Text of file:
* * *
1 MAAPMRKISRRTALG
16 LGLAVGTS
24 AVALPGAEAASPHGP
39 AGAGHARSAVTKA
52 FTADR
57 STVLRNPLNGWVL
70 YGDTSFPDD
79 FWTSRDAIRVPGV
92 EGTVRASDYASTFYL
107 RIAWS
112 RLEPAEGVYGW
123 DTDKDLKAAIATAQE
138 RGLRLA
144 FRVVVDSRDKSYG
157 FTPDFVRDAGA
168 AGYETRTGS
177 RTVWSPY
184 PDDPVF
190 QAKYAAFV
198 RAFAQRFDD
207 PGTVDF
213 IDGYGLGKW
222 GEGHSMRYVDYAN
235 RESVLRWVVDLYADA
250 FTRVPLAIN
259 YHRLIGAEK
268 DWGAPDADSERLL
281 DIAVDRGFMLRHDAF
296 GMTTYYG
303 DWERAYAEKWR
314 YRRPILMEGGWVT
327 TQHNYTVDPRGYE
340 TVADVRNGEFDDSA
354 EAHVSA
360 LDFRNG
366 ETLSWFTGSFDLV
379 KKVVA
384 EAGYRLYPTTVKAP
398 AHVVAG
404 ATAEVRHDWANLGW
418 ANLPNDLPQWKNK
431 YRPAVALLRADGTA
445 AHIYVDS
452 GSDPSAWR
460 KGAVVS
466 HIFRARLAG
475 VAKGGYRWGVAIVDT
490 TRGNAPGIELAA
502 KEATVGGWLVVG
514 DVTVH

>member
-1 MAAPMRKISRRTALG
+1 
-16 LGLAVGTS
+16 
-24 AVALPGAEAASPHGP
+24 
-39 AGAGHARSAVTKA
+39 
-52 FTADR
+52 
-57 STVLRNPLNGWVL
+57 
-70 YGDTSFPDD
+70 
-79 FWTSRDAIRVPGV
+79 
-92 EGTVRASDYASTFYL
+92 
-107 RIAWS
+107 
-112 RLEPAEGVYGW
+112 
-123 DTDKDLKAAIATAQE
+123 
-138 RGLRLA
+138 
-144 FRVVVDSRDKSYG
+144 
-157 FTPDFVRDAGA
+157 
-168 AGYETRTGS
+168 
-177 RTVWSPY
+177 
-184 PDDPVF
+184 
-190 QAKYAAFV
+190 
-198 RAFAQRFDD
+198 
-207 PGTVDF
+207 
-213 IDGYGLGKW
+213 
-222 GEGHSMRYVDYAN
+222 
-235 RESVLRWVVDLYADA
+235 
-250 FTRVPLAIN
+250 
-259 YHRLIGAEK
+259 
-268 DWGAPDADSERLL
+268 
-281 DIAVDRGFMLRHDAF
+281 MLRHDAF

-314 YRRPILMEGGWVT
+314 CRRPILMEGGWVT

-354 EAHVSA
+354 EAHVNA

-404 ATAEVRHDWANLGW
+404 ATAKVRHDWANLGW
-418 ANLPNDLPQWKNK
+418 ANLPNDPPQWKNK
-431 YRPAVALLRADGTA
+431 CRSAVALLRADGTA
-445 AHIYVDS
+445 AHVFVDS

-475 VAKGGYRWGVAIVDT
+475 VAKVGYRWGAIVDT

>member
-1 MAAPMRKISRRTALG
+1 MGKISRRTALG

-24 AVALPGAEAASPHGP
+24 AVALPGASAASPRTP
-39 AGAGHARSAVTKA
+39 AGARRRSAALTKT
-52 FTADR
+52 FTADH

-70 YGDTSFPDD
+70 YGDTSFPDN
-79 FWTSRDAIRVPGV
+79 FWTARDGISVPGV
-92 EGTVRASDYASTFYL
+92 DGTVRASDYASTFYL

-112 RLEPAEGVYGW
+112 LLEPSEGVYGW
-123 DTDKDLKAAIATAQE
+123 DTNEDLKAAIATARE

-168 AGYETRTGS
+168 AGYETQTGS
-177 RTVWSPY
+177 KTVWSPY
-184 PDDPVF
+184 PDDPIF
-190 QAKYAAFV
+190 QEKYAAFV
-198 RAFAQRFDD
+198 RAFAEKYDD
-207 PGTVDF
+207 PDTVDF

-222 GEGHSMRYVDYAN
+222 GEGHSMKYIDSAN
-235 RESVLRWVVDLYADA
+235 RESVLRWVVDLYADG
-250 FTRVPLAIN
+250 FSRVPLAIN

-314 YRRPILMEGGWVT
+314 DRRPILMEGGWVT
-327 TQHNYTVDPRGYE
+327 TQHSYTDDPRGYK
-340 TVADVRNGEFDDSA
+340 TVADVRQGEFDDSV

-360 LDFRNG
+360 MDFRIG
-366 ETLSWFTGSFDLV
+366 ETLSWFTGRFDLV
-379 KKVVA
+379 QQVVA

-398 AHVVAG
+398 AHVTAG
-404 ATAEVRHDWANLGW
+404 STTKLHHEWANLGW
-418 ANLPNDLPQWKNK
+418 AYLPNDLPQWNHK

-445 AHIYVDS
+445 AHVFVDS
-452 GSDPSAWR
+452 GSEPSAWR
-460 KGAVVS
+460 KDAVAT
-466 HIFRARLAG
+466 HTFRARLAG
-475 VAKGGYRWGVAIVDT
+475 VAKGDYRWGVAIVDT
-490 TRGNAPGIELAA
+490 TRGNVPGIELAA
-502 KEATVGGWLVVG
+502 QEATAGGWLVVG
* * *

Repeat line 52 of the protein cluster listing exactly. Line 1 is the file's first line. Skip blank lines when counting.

-1 MAAPMRKISRRTALG